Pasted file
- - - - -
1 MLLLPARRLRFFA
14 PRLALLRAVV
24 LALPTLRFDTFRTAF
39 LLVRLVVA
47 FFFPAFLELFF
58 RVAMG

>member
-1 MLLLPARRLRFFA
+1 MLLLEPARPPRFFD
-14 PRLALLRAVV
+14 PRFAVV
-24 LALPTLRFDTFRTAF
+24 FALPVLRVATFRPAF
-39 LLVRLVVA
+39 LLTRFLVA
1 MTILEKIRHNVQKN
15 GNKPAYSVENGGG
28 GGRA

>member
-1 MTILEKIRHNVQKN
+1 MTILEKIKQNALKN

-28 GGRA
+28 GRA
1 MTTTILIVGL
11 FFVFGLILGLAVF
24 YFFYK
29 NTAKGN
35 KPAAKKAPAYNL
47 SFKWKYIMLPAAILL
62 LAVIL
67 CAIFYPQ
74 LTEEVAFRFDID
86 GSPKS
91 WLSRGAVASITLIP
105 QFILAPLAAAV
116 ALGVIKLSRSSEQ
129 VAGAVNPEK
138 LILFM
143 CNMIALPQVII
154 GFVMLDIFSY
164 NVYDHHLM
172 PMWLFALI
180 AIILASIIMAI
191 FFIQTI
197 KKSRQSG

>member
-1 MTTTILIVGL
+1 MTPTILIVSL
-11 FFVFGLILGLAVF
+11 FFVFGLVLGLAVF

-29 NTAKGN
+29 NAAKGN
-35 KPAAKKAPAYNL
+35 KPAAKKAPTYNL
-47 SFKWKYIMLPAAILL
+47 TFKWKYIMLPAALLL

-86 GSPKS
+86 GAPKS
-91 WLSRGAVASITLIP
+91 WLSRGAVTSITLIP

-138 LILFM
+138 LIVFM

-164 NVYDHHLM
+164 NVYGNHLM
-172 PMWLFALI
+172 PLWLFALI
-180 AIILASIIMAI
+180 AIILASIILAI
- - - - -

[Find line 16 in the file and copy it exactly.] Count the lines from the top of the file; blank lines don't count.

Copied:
1 MTILEKIRHNVQKN